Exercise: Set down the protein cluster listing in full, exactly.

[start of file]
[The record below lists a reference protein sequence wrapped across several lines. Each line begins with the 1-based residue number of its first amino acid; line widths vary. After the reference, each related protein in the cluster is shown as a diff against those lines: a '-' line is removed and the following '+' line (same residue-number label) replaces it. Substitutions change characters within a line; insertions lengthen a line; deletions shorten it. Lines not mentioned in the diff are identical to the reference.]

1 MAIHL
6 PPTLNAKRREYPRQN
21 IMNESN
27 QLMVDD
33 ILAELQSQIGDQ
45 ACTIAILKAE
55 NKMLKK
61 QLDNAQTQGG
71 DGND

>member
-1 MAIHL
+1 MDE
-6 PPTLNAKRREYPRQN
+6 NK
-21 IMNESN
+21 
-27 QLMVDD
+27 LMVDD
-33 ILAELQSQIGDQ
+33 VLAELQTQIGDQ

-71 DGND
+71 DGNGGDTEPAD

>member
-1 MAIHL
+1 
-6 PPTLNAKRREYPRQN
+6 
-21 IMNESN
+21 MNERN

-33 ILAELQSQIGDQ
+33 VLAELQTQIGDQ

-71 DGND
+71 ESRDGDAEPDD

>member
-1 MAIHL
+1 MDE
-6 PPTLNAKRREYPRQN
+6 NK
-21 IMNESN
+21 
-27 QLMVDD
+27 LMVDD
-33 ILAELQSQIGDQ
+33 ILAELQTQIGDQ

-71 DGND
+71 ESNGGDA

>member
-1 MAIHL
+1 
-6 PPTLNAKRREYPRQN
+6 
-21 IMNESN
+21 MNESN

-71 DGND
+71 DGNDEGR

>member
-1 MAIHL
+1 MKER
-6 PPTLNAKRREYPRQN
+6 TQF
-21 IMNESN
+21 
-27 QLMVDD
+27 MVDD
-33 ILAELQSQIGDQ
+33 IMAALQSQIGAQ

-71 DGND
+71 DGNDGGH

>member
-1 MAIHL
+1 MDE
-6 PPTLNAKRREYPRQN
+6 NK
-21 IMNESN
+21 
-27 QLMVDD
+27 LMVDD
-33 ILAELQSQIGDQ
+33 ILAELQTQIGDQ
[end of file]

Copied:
[The record below lists a reference protein sequence wrapped across several lines. Each line begins with the 1-based residue number of its first amino acid; line widths vary. After the reference, each related protein in the cluster is shown as a diff against those lines: a '-' line is removed and the following '+' line (same residue-number label) replaces it. Substitutions change characters within a line; insertions lengthen a line; deletions shorten it. Lines not mentioned in the diff are identical to the reference.]

1 MAIHL
6 PPTLNAKRREYPRQN
21 IMNESN
27 QLMVDD
33 ILAELQSQIGDQ
45 ACTIAILKAE
55 NKMLKK
61 QLDNAQTQGG
71 DGND

>member
-1 MAIHL
+1 MDE
-6 PPTLNAKRREYPRQN
+6 NK
-21 IMNESN
+21 
-27 QLMVDD
+27 LMVDD
-33 ILAELQSQIGDQ
+33 VLAELQTQIGDQ

-71 DGND
+71 DGNGGDTEPAD

>member
-1 MAIHL
+1 
-6 PPTLNAKRREYPRQN
+6 
-21 IMNESN
+21 MNERN

-33 ILAELQSQIGDQ
+33 VLAELQTQIGDQ

-71 DGND
+71 ESRDGDAEPDD

>member
-1 MAIHL
+1 MDE
-6 PPTLNAKRREYPRQN
+6 NK
-21 IMNESN
+21 
-27 QLMVDD
+27 LMVDD
-33 ILAELQSQIGDQ
+33 ILAELQTQIGDQ

-71 DGND
+71 ESNGGDA

>member
-1 MAIHL
+1 
-6 PPTLNAKRREYPRQN
+6 
-21 IMNESN
+21 MNESN

-71 DGND
+71 DGNDEGR

>member
-1 MAIHL
+1 MKER
-6 PPTLNAKRREYPRQN
+6 TQF
-21 IMNESN
+21 
-27 QLMVDD
+27 MVDD
-33 ILAELQSQIGDQ
+33 IMAALQSQIGAQ

-71 DGND
+71 DGNDGGH

>member
-1 MAIHL
+1 MDE
-6 PPTLNAKRREYPRQN
+6 NK
-21 IMNESN
+21 
-27 QLMVDD
+27 LMVDD
-33 ILAELQSQIGDQ
+33 ILAELQTQIGDQ